BRIANHi. Yes, I just think that it's all great to get rid of -- to lower the percentage of smokers and vapors and so on. But you're doing it on the backs of these adults of voting and military age. And lowering or raising the smoking age to 21, we should be thinking about lowering the drinking age back to 18. You know, it just violates our constitutional rights.
NNAMDIWell, thank you very much for your contribution, but I don't see that happening anytime soon. But he did raise an important issue, Kathi Hoke, that tobacco 21 laws in Virginia and Maryland have exemptions for members of the military. Who pushed for this exemption and what was their reasoning?
HOKESo from a public health perspective there is no justification for an active duty military or any military exemption in the tobacco 21 laws. And it was a disappointment to find both of those provisions in Virginia and Maryland. Just recently this month, the Surgeon General held a webinar with leaders from the military impressing upon the nation that they do not want military exemptions, and in fact they're considering internal policies to limit or prohibit on some level use of tobacco products or smoking among military members, because we need our military members to be in the best condition and not the worst condition. And that's what smoking contributes to.
NNAMDIWhat was the rational given for exempting military members?
HOKEFrankly in Maryland there were a few members of the General Assembly, who stood on the floor that if you should be able to go and die for your country you should be able to go and die for your country by smoking cigarettes, and it's an irrational argument. It just had the hold of leadership in Maryland. And we, you know, admire, respect the veterans in our communities and the active military members of our communities. And for that reason we want them to remain healthy as well.
NNAMDIHere's Jill in Rockville, Maryland. Jill, your turn.
JILLThank you, Kojo, for this opportunity. I'm a high school teacher. And I just thought part of the conversation that should be brought forward is that it is pervasive in schools that students are Juuling, but more concerning to my co-workers and myself and parents is the fact that as students use the Juul as a gateway, they're able to buy different devices to vape with like Dab Pens. And with those Dab Pens they're then able to vape THC. And so what we're seeing is also an uptick in students getting high, using the Juul as a device to then move forward into using the equivalent of marijuana. And it's very concerning. In addition to that, we're seeing students that have serious respiratory issues, bronchitis, pneumonia. I am aware of one death with pneumonia.
JILLI know that Juuls and vaping isn't directly linked to it, but, however, it does complicate the matter. And my friend works at a pulmonologist office and she said at 2:30 the kids just come rolling in with collapsed lungs, recovering from collapsed lungs, and with chronic respiratory issues. And so I just wish the conversation would go beyond whether these kids are going to turn into cigarette smokers, but to the fact that as teenagers and high school students they are vaping other things. And Juuling was the gateway to those alternatives.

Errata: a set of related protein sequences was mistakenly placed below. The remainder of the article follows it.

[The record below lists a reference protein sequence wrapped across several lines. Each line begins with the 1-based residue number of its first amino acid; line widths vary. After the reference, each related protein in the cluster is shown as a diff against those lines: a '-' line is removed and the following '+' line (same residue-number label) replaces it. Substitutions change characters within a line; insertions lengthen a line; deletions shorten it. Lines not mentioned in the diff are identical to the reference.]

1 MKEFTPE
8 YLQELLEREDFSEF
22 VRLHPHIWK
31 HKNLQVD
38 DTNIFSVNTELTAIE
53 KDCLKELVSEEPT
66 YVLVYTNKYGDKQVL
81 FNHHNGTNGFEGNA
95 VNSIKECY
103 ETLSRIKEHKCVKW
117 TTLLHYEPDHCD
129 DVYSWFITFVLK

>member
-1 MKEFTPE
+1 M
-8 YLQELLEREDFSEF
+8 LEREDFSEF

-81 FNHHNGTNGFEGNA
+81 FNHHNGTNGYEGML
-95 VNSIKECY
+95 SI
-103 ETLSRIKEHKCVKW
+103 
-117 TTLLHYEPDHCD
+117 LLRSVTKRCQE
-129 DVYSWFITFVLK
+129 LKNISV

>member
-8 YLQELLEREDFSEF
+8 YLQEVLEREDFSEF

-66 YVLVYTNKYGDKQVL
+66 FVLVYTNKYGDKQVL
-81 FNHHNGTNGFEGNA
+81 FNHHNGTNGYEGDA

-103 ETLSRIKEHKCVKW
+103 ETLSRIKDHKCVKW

NNAMDIDo you agree with that, Alex Clark, that vaping it can be a gateway?
CLARKWell, you know, the evidence does not conclusively support that. Even the National Academy of Science included that in their report. In fact, I think a lot of the research that's been done on that is not longitudinal. It's sort of misleading the way that's presented that a young person, who vapes is likely to also smoke. In reality, we're talking about someone, who was smoking likely prior to picking up a vaper product. And they are in fact using these products as a form of harm reduction.
NNAMDIWe're almost out of time, Matt Myers, but what are PUP laws and why do some anti-smoking activists oppose them?
MYERSYeah, PUP laws are laws that penalize the young people who purchase the product, rather than placing the responsibility on the adults, the retailers, who sell them the product. The reason we're opposed to it is we think the solution to the problem isn't to criminalize our young people who are lured into these products by marketing and attractive products. What we want to do is work with our young people, educate them, but we want to hold responsible the manufacturers and the retailers who sell them these products.
MYERSWhat we've seen is that it's a successful strategy. Working with young people, it's not inevitable that they will smoke. We've shown that by the dramatic decrease in tobacco use. And we believe we can do the same thing with regard to vapor problems. The one thing we've learned is that we gain nothing by calling our young people the wrongdoers rather than the people who have been marketing to them.
NNAMDIMatt Myers is the President of the Campaign for Tobacco Free Kids. Thank you for joining us.
MYERSThank you very much for the discussion.
NNAMDIKathi Hoke is a Law Professor at the University of Maryland Francis King Carey School of Law and Director of the Legal Resource Center for Public Health Policy. Kathi Hoke, thank you for joining us.
HOKEThank you so much. It was my pleasure.
NNAMDIAlex Clark is the CEO of The Consumer Advocates for Smoke-free Alternatives Association. Alex, thank you for joining us.
CLARKThank you. It was a pleasure.
NNAMDIShort break, when we come back, a one man show about the life of 70s soul singer, Donny Hathaway. I'm Kojo Nnamdi.